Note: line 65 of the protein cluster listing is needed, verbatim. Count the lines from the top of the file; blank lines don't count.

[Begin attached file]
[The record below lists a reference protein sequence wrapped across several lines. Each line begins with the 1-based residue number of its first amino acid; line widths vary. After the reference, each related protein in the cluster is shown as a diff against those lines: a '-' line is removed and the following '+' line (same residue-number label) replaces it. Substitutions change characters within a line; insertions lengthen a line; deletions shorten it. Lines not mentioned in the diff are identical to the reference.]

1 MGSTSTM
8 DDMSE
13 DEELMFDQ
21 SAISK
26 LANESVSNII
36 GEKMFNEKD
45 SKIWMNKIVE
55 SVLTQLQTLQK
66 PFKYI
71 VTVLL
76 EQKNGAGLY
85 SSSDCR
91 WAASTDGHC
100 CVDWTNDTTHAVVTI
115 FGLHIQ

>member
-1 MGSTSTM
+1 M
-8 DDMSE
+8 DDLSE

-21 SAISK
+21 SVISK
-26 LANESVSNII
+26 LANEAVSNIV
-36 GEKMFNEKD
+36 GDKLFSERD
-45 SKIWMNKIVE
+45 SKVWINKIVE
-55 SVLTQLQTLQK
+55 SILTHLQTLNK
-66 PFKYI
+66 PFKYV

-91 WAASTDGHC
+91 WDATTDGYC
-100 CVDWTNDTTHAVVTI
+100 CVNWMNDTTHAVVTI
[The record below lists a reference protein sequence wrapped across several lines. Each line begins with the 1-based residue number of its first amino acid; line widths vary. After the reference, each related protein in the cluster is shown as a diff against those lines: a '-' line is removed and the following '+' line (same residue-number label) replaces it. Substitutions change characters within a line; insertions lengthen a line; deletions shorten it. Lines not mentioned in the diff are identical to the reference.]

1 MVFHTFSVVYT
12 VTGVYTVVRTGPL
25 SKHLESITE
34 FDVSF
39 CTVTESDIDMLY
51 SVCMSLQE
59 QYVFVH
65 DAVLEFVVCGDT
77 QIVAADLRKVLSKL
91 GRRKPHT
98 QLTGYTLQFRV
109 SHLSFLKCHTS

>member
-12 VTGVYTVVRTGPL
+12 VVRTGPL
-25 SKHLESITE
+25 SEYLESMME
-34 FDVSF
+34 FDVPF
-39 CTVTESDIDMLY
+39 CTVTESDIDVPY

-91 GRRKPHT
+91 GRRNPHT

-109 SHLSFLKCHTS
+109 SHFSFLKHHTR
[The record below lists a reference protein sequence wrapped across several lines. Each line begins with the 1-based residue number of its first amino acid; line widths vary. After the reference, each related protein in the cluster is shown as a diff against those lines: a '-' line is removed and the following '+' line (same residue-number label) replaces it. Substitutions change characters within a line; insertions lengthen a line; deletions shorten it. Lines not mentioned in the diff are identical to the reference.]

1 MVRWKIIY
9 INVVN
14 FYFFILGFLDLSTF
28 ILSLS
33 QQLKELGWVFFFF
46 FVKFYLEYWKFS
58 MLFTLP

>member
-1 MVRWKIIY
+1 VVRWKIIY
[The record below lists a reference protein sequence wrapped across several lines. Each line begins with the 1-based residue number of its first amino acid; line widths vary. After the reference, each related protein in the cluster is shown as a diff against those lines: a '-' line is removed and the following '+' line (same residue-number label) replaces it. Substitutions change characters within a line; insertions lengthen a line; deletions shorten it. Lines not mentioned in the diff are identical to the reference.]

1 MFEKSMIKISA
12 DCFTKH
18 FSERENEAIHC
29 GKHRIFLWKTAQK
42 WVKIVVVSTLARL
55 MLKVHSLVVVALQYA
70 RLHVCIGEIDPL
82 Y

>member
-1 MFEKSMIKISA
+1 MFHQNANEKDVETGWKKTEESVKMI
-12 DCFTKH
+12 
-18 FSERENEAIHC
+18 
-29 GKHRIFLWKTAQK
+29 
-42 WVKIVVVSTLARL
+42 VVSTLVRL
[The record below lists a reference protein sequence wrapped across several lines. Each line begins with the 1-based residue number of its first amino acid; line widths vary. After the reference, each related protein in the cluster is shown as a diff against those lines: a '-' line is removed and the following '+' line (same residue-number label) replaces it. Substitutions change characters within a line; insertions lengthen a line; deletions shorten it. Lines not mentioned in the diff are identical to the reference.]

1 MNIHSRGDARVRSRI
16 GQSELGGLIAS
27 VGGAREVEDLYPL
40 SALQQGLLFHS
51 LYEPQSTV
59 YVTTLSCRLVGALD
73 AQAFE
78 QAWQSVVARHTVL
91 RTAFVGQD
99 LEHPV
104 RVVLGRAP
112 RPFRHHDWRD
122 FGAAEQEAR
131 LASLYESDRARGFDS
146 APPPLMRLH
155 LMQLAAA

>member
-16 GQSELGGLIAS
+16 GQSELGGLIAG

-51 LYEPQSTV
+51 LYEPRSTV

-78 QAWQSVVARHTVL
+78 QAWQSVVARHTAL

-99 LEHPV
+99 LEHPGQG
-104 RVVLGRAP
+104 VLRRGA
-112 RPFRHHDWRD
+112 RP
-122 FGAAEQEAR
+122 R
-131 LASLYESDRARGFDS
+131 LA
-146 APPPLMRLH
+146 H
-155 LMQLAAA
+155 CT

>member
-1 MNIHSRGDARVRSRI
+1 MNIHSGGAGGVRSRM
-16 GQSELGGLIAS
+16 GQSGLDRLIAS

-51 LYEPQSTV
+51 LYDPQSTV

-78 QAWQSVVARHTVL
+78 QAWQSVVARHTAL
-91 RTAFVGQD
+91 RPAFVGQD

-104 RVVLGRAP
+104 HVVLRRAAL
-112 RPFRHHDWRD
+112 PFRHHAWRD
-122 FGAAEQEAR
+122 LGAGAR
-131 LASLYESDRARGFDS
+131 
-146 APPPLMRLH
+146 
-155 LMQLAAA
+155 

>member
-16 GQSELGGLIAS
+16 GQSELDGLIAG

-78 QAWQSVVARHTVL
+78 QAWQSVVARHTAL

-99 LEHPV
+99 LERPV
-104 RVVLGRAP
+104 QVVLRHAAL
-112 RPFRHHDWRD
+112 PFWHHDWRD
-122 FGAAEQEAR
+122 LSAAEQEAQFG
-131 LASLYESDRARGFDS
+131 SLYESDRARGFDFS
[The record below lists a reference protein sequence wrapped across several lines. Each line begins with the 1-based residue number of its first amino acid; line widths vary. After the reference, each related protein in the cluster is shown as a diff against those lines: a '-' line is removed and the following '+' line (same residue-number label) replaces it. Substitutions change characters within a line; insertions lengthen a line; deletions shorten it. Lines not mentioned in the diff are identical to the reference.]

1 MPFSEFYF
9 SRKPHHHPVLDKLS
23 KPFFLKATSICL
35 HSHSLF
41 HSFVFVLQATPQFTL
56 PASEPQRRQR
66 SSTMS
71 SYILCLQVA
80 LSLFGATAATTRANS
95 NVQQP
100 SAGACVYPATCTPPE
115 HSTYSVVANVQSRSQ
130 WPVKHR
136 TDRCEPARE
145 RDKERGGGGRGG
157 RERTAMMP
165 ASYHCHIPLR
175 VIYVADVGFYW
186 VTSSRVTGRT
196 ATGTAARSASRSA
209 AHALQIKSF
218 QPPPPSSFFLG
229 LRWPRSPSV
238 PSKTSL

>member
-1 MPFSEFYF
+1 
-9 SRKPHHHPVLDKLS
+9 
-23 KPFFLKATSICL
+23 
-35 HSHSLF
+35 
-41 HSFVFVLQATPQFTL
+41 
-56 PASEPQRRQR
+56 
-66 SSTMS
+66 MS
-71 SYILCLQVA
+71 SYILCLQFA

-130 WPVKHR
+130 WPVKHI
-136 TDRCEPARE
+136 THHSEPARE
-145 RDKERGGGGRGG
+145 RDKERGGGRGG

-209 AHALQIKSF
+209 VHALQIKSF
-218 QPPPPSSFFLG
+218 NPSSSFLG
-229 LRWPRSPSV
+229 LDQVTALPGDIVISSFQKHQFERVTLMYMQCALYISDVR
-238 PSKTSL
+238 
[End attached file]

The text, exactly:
1 MVRWKIIY